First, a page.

July 2020 Print E-mail

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Zoom Lectures - July 2020


     Thursday 23 July 2020


Montmartre: Myth and Reality III, 1900 - 1930: Conclusion 

Home in the 19th and early 20th centuries to Paris workers, struggling artists, poets, prostitutes and cut-throats (the infamous « apaches »), Montmartre, Paris’ highest hill, always had a story apart from the rest of the city. We will focus on the cabarets and famous dance halls on the hill – the Moulin de la Galette and Le Lapin Agile– and the boulevards immediately below – the Moulin Rouge and the Chat Noir – as well as landscape: the numerous views of the windmills, bucolic surroundings, the no-man’s land called the “maquis” and the spreading urbanization of the end of the century.  Pablo Picasso, Kees van Dongen, Georges Rouault, Georges Braque, Henri Rousseau, Amedeo Modigliani, Suzanne Valadon, Marie Laurencin and Maurice Utrillo  are among the many artists whose work we will explore in our  third lecture. We will see how modern Bohemianism and some of the crucial styles and movements of modern art from Picasso's Harlequin paintings, Fauvism, Naive painting and most notably Cubism were launched by the artists of the "hill".

Place: Zoom lecture

Date: Thursday 23 July

Time: 5-5:40 pm French time

Fee: Free


  Monday 27 July 2020

The Artist in his Studio from Vermeer to Hockney: Conclusion

An important change of artists’ consciousness of their professional and social identity occurs by the later phase of the Renaissance, in the late 15th century. Up to then artists were considered and saw themselves as superior craftsmen happy to execute their patrons’ commissions and be well paid for them. But from about 1470 onwards an increasing number of artists, beginning with Piero della Francesca and Leonardo da Vinci, began viewing their vocation as a superior calling, akin to that of scholars, scientists or poets. Investigation, perception and reflection on the world as much as superior craftmanship came to define art for them.

From the 17th century this new consciousness lead artists to increasingly portray themselves in their workspace - the studio - not as the busy factory of medieval times, full of apprentices obeying orders and grinding down pigments, but as an illuminated and solitary space of concentration and reflection as much as a physical workplace.

Our lecture will concentrate on this new vision of the artist as thinker and the way that over the centuries artists depicted this new role for themselves by portraying their studio. We will focus on the frequent recurrence of figures, objects and themes in the artist’s workspace, from the instruments of work to the presence of the live model, the window, the mirror and of course artworks. We will see how all of these contribute to the artists’ symbolic vision of their vocation and how they both evolve but also remain surprisingly steadfast though the centuries. Vermeer, Rembrandt, Poussin, Velazquez, Labille-Guiard, Courbet, van Gogh, Sargent, Martisse, Braque, Picasso, Norman Rockwell, Lucian Freud and Hockney are a few of the great artists whose depictions of the studio we will be examining.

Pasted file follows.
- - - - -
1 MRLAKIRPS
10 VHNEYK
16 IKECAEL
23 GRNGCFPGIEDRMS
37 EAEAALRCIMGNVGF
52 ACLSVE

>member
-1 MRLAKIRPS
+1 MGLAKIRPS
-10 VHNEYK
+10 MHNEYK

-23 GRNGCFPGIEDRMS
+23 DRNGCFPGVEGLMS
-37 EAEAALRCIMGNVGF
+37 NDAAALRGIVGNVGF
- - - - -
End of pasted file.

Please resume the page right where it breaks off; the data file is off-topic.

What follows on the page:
Place: Zoom lecture

Date: Monday 27 July

Time: 5-5:40 pm French time

Fee: Free


Thursday 30 July 2020 


Why and How was Abstract Art Born in the early 20th Century


Abstract art emerged in the modern art scene in Europe just before World War I almost simultaneously in France, Germany, Great Britain, Italy and Russia. It evolved very quickly in all artistic media of the early 20th century and by the end of the Second World War became the dominant international style of the post-war artworld.

The purpose of this lecture is to trace the roots of abstract art in the artistic and spiritualist currents as well as the technological revolutions of the late 19th century and to analyze the reasons why so many artists took the radical and often difficult decision to eliminate the visible world from their art.

We will begin by presenting the stylistic revolution brought to art by Impressionism, notably in the work of Monet and Cézanne and how the legacy of Impressionism in the 1890s, through the art of the partisans of Seurat (the Neo-Impressionists) and those of Gauguin (the Nabis), sets the ground for the three fundamental art movements out of which abstraction will grow by 1911: French FauvismGerman Expressionism and international Cubism.

Among the abstract pioneers we will study are Vassily Kandinsky, Piet Mondrian, František Kupka, Sonia and Robert Delaunay, David Bomberg, Giacomo Balla, Marsden Hartley, Kasimir Malevich and El Lissitzky.

Place: Zoom lecture

Date: Thursday 30 July

Time: 5-6:40 pm French time

Fee: 15€

Payment Instructions (please let me know which your prefer):

1. Payment after reception of an invoice on 1 July for several lectures by any of the methods below.

2. By credit card via SUMUP if you send me your cell number for the transaction link.

As soon as payment goes through please send me the last 4 digits of your credit card which enable me to identify you.

3. By PayPal to this link: https://www.paypal.me/AMKEFriendsofPaxos

4. By transfer if you have a European account to:

Chris Boicos Fine Arts

BIC : CMCIFRPP          IBAN : FR76 3006 6100 1100 0103 7760 182     

Bank : CIC Paris République, 201 rue de Temple 75003 Paris

Please quote your name in the transfer information.

You will be receiving the Zoom meeting details as soon as you send me an email notice of the transaction.


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